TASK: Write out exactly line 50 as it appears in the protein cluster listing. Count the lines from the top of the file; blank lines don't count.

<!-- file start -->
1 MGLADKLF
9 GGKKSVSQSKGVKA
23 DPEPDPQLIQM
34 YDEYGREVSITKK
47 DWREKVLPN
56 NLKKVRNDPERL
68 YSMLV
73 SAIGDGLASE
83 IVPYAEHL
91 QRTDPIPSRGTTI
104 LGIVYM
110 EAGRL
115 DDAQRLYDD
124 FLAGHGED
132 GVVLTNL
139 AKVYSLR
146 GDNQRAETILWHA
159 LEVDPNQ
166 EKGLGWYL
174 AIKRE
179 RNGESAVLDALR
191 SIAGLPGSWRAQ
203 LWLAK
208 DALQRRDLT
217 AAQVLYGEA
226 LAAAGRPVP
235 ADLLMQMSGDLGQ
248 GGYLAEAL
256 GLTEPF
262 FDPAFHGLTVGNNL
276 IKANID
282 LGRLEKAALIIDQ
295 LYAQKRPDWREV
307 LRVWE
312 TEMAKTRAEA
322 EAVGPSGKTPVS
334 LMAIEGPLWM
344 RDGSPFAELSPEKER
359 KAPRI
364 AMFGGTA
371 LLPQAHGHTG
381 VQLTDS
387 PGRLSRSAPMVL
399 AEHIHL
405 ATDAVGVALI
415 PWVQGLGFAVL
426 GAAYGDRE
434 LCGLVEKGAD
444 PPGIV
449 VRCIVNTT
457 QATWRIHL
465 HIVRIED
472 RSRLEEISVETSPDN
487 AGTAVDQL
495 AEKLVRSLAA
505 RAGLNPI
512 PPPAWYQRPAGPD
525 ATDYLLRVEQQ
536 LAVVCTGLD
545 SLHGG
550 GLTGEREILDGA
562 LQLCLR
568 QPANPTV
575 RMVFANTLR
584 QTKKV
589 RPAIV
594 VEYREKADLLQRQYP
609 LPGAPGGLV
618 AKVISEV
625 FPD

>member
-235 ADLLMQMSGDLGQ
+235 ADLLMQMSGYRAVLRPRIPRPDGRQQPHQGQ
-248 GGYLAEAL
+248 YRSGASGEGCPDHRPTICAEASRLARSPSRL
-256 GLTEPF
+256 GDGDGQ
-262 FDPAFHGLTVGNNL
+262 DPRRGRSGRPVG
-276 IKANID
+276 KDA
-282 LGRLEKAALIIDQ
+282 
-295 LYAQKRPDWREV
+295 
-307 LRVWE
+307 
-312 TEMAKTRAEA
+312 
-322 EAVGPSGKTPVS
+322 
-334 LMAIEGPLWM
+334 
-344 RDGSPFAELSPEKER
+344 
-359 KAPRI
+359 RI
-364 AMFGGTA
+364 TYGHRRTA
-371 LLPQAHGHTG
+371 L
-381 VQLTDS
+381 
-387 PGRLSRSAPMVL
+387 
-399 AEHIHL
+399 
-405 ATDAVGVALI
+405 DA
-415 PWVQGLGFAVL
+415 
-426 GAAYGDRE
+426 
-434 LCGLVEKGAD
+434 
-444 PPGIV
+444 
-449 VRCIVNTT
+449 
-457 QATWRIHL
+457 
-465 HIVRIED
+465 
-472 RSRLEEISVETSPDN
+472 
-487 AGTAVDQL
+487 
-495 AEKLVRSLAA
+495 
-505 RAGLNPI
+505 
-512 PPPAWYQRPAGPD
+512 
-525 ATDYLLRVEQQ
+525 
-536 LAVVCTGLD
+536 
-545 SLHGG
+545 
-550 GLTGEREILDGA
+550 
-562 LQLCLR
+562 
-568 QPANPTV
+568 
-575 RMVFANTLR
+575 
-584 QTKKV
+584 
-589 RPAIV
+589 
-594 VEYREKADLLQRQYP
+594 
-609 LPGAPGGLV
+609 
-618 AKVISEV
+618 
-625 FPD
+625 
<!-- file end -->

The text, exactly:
449 VRCIVNTT